“THE WORLD: THE NEXT 20 YEARS” Public lecture by H.E. Ban Ki-moon, Secretary-General of the United Nations
(May 5th 17:15, Aula Magna, University of Sofia, Sofia)
Ban, who is the first UN head to visit Bulgaria after the end of the communist regime in 1989, delivered a lecture entitled "The World in the Next 20 Years" hosted by the Atlantic Club in Bulgaria and Sofia University "St. Kliment Ohridski."
He opened the lecture by praising the Bulgarian tradition of tolerance and saying he is impressed with Bulgarian history.
"Future can come easier than we are expecting it. This means that what we foresee happening in 20 years might in fact happen a lot earlier, and this depends on us," the UN head stated outlining climate change and the shortage of food and energy, and poverty as major global challenges.
Ban urged the people around the world to "think big" by pointing out that even though the population of the earth continues to grow steadily, current political goals say that by 2050 the global output of greenhouse gases must be reduced by 50%.
"When I think about what we want the world to look like in 20 years, is that just and sustainable? We are setting a very dangerous path of development. We must find a more balanced way of harmony and growth," the UN chief said noting that some 70 million children globally do not attend school.
He outlined three big challenges referring to the Organization of the United Nations as well - achieving a more prosperous world without abject poverty, achieving a greener and cleaner world, and achieving a world without nuclear threats.
Ban explained that he is calling a global nuclear safety summit to take place in September 2011.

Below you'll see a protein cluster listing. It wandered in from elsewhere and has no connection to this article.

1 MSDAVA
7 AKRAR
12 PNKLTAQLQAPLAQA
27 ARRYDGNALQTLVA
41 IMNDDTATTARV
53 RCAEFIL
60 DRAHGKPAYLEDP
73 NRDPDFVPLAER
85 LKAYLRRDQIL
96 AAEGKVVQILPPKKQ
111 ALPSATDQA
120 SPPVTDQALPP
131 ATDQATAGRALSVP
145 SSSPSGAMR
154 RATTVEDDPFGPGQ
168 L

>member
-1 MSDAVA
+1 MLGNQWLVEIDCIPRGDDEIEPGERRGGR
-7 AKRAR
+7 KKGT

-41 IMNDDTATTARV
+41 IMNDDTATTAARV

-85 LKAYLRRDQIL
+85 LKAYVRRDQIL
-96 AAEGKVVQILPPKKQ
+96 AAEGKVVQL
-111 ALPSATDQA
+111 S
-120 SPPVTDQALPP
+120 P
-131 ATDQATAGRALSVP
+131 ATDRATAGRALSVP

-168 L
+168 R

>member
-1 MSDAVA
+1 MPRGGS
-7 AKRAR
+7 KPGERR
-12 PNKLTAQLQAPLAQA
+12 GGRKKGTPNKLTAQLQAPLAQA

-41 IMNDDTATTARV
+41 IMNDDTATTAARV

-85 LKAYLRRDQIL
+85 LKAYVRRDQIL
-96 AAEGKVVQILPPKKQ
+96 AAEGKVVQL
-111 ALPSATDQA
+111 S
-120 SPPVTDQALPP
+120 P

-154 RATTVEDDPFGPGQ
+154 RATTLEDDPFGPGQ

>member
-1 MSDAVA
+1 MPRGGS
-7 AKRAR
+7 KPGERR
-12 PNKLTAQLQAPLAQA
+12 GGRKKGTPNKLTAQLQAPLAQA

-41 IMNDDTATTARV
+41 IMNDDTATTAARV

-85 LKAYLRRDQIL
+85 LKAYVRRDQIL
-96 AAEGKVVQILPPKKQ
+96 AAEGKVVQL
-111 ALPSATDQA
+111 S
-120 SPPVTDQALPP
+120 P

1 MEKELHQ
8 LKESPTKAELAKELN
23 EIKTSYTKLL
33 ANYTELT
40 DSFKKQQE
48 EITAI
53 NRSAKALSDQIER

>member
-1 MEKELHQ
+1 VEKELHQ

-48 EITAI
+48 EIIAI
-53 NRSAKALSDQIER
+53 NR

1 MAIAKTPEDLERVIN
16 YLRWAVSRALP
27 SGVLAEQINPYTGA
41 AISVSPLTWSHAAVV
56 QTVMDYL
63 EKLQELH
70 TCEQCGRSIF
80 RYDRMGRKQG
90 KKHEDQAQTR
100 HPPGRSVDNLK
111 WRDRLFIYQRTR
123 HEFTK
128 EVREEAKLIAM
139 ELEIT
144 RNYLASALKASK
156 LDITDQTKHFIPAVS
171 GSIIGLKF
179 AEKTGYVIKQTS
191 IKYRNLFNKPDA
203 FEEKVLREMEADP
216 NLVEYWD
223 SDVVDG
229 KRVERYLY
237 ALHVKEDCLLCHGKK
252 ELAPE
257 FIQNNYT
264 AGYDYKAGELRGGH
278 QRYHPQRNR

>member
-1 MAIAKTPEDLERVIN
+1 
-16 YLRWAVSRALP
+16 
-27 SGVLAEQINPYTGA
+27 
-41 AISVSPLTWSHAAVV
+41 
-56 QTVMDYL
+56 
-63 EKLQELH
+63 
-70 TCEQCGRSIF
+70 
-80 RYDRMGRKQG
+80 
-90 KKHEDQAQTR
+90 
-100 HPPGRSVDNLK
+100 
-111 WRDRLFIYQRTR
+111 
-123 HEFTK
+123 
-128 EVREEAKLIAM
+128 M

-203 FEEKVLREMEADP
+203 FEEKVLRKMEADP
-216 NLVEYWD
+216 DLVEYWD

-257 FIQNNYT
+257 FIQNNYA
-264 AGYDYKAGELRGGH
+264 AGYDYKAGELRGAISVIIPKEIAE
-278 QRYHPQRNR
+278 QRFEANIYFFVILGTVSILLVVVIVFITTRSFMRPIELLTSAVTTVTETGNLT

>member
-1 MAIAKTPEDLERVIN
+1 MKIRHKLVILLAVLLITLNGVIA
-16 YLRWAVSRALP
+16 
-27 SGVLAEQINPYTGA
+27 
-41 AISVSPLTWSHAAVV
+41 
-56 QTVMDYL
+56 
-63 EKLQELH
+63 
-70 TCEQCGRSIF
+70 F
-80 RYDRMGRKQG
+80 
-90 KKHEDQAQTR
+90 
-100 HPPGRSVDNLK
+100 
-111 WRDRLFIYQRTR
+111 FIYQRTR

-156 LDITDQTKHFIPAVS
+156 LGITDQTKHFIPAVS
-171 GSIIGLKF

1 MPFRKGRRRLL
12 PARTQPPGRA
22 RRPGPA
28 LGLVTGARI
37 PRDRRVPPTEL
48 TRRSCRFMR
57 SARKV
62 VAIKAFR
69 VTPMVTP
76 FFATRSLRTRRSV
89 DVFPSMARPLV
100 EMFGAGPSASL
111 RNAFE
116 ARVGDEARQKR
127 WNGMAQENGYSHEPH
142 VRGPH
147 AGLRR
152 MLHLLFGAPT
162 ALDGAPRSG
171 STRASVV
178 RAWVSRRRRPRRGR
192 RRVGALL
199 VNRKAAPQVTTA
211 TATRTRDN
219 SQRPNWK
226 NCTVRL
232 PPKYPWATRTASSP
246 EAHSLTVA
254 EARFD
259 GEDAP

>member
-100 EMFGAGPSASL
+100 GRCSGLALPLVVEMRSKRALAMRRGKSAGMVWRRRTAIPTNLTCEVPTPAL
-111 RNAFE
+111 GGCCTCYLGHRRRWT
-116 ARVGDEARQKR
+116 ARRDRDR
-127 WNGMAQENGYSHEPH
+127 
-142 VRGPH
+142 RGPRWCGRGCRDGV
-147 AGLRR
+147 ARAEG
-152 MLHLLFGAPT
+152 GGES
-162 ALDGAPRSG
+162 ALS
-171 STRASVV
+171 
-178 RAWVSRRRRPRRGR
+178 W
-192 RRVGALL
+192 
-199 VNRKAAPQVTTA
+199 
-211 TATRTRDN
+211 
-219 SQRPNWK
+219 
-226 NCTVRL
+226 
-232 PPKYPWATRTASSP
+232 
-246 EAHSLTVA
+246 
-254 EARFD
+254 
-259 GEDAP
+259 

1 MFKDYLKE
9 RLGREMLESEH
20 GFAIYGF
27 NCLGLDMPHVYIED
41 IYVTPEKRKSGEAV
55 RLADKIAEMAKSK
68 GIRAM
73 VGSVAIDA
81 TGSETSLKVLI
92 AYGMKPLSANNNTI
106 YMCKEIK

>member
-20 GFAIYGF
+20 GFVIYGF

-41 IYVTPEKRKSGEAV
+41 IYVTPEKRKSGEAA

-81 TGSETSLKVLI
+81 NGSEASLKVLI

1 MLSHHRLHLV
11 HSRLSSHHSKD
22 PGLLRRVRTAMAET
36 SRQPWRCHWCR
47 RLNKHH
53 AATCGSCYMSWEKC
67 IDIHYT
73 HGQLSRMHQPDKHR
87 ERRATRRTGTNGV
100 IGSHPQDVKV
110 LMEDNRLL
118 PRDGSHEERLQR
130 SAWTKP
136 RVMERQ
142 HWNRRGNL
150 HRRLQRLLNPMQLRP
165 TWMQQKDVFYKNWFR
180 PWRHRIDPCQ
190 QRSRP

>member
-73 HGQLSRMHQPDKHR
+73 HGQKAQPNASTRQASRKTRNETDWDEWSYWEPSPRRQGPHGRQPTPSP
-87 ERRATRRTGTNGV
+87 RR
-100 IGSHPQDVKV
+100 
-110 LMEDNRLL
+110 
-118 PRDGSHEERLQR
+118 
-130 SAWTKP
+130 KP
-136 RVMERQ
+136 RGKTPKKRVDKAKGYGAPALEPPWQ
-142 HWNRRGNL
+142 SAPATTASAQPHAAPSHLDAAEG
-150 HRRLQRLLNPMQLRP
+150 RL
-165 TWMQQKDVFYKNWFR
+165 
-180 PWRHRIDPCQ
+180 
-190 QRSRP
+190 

"More and more governments are beginning to realize that nuclear weapons create an illusion of security," said the UN Secretary-General while urging the individual countries to carry out complete reviews of their nuclear safety standards together with respective international efforts.
In his words, the International Atomic Energy Agency needs to play a bigger role in that respect.
"The costs and benefits of using nuclear energy must be thoroughly analyzed. What will happen if nuclear technologies end up in the hands of terrorists? Think about the tragedy in the Fukushima nuclear power plant in Japan. It must focus our attention on this topic," Ban Ki-moon declared in his lecture.
Regarding the civil unrest in the Arab world, Ban described them as revolutions creating opportunities that appear only once in the life of each generation. He further said the sending of UN peace-keepers in Southern Sudan, which recently declared independence, is under discussion.
The UN Secretary-General completed his Bulgarian lecture the way he started it - with a quote from Bulgarian national hero Vasil Levski about brotherhood regardless of ethnic, religious, and cultural differences.
"This is our challenge. This is our future," Ban concluded.